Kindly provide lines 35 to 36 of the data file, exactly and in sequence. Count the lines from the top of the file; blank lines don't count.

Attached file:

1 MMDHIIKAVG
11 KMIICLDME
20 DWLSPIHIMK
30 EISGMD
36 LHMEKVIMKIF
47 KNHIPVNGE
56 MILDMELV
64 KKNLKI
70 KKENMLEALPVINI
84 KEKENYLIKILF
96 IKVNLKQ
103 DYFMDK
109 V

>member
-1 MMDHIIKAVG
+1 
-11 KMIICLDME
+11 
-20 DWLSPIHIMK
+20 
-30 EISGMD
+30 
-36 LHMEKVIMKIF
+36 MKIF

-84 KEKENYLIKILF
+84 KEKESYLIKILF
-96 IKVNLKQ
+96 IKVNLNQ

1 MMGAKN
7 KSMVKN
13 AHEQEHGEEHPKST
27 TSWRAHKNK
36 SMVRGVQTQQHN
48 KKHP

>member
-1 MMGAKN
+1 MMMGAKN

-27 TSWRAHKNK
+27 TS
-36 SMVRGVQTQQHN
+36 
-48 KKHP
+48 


>member
-1 MMGAKN